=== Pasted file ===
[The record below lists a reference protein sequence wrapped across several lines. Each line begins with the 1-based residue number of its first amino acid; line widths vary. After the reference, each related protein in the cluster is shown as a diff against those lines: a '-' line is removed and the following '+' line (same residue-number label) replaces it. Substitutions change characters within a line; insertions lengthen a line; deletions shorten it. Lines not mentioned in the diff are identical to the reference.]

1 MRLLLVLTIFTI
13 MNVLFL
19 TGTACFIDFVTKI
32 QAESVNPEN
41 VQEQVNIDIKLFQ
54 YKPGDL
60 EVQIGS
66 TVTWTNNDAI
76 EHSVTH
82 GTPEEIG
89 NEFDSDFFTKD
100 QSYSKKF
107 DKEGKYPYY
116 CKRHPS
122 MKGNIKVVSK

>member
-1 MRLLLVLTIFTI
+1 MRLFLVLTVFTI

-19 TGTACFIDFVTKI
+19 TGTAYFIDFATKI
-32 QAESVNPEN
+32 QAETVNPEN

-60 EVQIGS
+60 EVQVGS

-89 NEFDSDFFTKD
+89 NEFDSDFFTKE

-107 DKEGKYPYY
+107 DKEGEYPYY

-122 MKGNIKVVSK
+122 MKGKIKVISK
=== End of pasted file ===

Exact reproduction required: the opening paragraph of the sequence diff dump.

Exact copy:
[The record below lists a reference protein sequence wrapped across several lines. Each line begins with the 1-based residue number of its first amino acid; line widths vary. After the reference, each related protein in the cluster is shown as a diff against those lines: a '-' line is removed and the following '+' line (same residue-number label) replaces it. Substitutions change characters within a line; insertions lengthen a line; deletions shorten it. Lines not mentioned in the diff are identical to the reference.]